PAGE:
MARTIN: So, I've played Toonces clips off YouTube for a variety of different people and I get different reactions. I mean, some people find this absolutely hilarious and other people just look at it and then look at me and think, why is this funny? What to you is funny about a driving cat?

: I don't know how two neurons connect and driving cat comes out. But it went through a read-through and it was a big hit at read-through and a big hit on air.

MARTIN: Read-through is when you kind of test out jokes and...

: Yeah. It's like on "Saturday Night Live" every Wednesday we would have a read-through with the cast of all the sketches that had been submitted by the writers. But, you know, sometimes just the weirdest, quirky things are, those are the things that people like. I don't know.

MARTIN: Did you have a particular favorite sketch of yours that never made it through, that never made it to air?

: Probably one. It was called "The Zombies Versus the Bees." It started out as sort of, like, a zombie movie with the teenagers parking, and zombies. And then like, oh no, they're being attacked by bees. You know, the town is trying to - whose side are we on? Well, the zombies are more like people. We should be on - no, well, the bees are more of a natural thing though and, like, it was just - then a zombie comes to the sheriff's office door and he's being attacked by bees. And they're going let him in. No. He'll bring those bees in with him. But, anyway, it just sort of died at dress rehearsal. But that was a personal favorite that never got on. Someday, I don't know.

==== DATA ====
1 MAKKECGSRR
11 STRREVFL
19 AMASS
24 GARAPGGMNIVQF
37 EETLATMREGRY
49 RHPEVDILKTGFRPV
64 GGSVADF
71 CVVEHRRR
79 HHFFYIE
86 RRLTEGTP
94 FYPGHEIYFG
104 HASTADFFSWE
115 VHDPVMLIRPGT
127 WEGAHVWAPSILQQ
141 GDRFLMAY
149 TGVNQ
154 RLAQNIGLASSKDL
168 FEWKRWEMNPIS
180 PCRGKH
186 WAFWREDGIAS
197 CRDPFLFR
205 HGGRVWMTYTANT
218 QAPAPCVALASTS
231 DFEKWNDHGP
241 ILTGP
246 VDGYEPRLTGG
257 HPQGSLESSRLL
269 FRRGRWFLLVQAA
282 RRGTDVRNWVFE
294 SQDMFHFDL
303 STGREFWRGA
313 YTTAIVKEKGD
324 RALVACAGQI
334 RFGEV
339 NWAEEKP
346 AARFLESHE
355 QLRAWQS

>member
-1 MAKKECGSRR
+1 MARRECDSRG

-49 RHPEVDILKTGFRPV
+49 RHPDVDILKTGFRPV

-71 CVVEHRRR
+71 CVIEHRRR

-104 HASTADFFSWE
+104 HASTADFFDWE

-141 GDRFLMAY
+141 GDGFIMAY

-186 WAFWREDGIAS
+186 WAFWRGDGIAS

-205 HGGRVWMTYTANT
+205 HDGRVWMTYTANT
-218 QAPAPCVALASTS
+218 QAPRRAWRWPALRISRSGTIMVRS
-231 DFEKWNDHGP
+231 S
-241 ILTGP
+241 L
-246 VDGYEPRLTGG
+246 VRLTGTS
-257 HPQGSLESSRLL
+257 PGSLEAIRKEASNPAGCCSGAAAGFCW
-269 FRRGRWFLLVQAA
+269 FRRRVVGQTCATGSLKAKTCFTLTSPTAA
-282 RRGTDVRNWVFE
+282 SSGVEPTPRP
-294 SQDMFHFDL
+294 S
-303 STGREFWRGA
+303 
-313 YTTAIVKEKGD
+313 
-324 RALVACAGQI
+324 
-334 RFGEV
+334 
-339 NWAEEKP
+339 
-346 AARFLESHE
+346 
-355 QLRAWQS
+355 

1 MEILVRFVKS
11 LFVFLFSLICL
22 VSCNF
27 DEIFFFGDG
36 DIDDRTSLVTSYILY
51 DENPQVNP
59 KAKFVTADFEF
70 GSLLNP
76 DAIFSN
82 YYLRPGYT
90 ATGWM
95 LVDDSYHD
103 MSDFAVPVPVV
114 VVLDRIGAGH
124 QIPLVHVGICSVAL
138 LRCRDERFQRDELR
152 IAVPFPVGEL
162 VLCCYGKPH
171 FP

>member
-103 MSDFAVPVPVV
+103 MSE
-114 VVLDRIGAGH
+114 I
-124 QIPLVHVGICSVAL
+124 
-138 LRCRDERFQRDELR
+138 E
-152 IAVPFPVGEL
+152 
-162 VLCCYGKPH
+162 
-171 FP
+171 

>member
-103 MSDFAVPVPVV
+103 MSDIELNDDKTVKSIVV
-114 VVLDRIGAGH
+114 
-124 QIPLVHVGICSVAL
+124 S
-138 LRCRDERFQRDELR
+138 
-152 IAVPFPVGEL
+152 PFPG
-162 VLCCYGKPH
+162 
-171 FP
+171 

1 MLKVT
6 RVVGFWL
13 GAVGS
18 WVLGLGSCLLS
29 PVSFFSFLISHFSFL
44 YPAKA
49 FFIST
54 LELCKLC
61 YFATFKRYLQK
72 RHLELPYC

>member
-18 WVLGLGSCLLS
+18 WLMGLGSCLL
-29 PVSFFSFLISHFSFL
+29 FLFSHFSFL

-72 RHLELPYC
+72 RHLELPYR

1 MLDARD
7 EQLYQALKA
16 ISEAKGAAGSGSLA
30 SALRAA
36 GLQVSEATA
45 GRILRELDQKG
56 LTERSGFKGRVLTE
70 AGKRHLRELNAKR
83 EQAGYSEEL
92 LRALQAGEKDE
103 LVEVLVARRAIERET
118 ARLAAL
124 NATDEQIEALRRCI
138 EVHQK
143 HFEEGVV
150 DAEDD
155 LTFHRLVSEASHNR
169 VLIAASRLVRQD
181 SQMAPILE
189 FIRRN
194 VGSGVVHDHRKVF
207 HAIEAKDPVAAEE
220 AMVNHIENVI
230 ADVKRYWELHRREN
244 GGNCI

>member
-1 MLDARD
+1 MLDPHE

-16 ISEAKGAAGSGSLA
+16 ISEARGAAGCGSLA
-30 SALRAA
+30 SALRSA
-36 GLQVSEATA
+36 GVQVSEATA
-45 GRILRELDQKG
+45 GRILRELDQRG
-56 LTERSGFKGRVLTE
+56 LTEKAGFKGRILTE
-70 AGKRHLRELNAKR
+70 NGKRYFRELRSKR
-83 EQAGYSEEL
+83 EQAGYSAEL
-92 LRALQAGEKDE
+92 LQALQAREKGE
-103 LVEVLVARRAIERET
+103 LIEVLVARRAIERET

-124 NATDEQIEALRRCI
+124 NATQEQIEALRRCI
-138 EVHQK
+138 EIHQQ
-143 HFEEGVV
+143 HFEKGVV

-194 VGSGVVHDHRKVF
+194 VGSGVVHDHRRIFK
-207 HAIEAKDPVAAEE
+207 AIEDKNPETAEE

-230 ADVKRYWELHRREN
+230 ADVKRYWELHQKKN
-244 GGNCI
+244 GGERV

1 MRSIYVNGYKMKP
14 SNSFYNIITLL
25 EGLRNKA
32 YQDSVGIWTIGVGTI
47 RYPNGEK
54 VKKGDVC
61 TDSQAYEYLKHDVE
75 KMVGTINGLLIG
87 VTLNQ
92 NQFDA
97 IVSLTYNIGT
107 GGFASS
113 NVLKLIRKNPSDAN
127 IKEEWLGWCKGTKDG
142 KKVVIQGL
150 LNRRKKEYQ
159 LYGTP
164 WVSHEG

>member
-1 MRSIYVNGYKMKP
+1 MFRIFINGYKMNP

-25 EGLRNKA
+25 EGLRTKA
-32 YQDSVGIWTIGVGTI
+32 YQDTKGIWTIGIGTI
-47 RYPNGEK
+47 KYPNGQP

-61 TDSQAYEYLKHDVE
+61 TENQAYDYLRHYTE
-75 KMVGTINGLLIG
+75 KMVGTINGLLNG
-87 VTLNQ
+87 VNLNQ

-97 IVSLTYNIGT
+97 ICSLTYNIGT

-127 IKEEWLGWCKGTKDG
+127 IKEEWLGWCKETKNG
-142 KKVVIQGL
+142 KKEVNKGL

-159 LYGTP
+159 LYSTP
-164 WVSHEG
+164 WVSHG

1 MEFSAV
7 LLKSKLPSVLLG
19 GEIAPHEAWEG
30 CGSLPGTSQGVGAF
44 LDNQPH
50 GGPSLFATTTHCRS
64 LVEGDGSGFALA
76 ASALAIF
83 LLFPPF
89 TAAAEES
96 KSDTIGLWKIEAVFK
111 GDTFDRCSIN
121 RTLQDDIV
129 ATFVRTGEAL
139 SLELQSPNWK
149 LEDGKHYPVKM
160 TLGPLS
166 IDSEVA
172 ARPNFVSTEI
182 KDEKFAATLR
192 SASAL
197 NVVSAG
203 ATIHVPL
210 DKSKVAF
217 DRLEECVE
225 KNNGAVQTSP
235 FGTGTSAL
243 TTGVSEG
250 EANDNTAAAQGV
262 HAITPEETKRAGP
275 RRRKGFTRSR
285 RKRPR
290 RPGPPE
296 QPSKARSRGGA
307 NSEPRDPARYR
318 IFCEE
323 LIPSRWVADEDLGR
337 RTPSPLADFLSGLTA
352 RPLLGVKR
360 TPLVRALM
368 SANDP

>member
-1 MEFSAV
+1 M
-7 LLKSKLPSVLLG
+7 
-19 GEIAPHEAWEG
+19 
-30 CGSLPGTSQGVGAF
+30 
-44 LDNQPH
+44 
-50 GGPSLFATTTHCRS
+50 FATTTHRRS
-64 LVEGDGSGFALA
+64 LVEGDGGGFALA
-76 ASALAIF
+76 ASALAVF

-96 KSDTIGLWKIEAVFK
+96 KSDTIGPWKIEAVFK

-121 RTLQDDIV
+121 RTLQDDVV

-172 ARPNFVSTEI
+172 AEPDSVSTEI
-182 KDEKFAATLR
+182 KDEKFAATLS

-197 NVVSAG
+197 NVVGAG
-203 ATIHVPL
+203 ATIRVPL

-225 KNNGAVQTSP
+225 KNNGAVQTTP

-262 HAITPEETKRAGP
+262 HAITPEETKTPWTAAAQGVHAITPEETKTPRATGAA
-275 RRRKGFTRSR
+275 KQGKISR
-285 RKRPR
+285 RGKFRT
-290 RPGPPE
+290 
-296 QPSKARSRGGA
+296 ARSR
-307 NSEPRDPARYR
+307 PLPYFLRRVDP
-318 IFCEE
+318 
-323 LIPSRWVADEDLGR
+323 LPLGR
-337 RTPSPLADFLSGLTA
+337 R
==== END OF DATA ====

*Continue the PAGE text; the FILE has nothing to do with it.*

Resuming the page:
MARTIN: Your jokes don't have a lot of pop culture references in them, and I thought that was kind of interesting. Is that intentional on your part?

: You know, for me, the best stuff is sort of mythical stuff. I mean, that's the best comedy is riffing off of mythical things like cowboys and flying saucers and, you know...

MARTIN: Cavemen.

: Cavemen, there you go. I'm actually not very good at talking about things and also I tend to, like, just go for the little boy's stuff, you know.

MARTIN: Fourteen-year-old boy humor.

: That's probably when people have about their best senses of humor when they're, like, 14 or something, I think. I don't know. Maybe.

MARTIN: Well, we mentioned caveman, and this is another classic "SNL" skit, "Unfrozen Caveman Lawyer."

: Oh, thank you.


MARTIN: Phil Hartman was genius in that role.

: The late, great Phil, yes.

MARTIN: And, Jack, what is your daily writing routine? Do you write every day?

: I still use a technique that I used in writing "Deep Thoughts," which is just laying on the floor and throwing a football or a rubber ball or something against the ceiling over and over again. You know, and for some innate reason, that seems to kind of makes your mind drift or something, you know. I'm actually writing some more deep thoughts I hope to put out some time or another, yeah, after a long hiatus. And...

MARTIN: Well, they'd better be really deep after that one.


: I know.

MARTIN: There's no pressure.

: There should be indecipherable or something. I don't know.

MARTIN: The new novel is called "The Stench of Honolulu." It is written by Jack Handey. Mr. Handey, thank you so much for talking with us.

: Thank you, Rachel. I appreciate it. Transcript provided by NPR, Copyright NPR.